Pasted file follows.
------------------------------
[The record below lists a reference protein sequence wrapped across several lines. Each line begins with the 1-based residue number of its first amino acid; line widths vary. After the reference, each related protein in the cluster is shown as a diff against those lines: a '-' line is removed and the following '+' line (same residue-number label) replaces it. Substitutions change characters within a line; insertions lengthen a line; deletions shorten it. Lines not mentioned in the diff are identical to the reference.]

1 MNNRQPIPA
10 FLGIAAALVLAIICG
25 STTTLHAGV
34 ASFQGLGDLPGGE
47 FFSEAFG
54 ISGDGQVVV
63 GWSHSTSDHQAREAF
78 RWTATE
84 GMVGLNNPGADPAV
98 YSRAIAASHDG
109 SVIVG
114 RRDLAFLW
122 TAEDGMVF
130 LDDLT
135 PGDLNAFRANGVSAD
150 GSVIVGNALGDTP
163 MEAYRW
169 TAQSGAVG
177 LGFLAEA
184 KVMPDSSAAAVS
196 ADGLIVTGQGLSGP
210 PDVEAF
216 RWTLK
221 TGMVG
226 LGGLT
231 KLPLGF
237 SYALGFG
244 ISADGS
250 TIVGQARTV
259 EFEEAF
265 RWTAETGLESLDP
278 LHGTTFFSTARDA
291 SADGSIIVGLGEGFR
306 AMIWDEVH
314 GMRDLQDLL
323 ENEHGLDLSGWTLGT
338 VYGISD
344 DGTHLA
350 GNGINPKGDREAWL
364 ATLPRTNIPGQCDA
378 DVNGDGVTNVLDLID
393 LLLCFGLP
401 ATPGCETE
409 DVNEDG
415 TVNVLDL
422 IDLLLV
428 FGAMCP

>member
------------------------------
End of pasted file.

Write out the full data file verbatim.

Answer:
[The record below lists a reference protein sequence wrapped across several lines. Each line begins with the 1-based residue number of its first amino acid; line widths vary. After the reference, each related protein in the cluster is shown as a diff against those lines: a '-' line is removed and the following '+' line (same residue-number label) replaces it. Substitutions change characters within a line; insertions lengthen a line; deletions shorten it. Lines not mentioned in the diff are identical to the reference.]

1 MNNRQPIPA
10 FLGIAAALVLAIICG
25 STTTLHAGV
34 ASFQGLGDLPGGE
47 FFSEAFG
54 ISGDGQVVV
63 GWSHSTSDHQAREAF
78 RWTATE
84 GMVGLNNPGADPAV
98 YSRAIAASHDG
109 SVIVG
114 RRDLAFLW
122 TAEDGMVF
130 LDDLT
135 PGDLNAFRANGVSAD
150 GSVIVGNALGDTP
163 MEAYRW
169 TAQSGAVG
177 LGFLAEA
184 KVMPDSSAAAVS
196 ADGLIVTGQGLSGP
210 PDVEAF
216 RWTLK
221 TGMVG
226 LGGLT
231 KLPLGF
237 SYALGFG
244 ISADGS
250 TIVGQARTV
259 EFEEAF
265 RWTAETGLESLDP
278 LHGTTFFSTARDA
291 SADGSIIVGLGEGFR
306 AMIWDEVH
314 GMRDLQDLL
323 ENEHGLDLSGWTLGT
338 VYGISD
344 DGTHLA
350 GNGINPKGDREAWL
364 ATLPRTNIPGQCDA
378 DVNGDGVTNVLDLID
393 LLLCFGLP
401 ATPGCETE
409 DVNEDG
415 TVNVLDL
422 IDLLLV
428 FGAMCP

>member